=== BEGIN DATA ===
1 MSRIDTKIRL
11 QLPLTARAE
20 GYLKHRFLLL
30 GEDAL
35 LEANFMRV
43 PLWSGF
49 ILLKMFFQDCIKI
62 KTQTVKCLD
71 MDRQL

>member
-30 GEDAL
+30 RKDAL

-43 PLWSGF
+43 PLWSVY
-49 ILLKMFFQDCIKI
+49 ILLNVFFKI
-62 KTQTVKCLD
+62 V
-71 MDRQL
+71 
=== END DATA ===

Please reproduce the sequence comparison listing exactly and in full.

1 MSRIDTKIRL
11 QLPLTARAE
20 GYLKHRFLLL
30 GEDAL
35 LEANFMRV
43 PLWSGF
49 ILLKMFFQDCIKI
62 KTQTVKCLD
71 MDRQL

>member
-30 GEDAL
+30 RKDAL

-43 PLWSGF
+43 PLWSVY
-49 ILLKMFFQDCIKI
+49 ILLNVFFKI
-62 KTQTVKCLD
+62 V
-71 MDRQL
+71 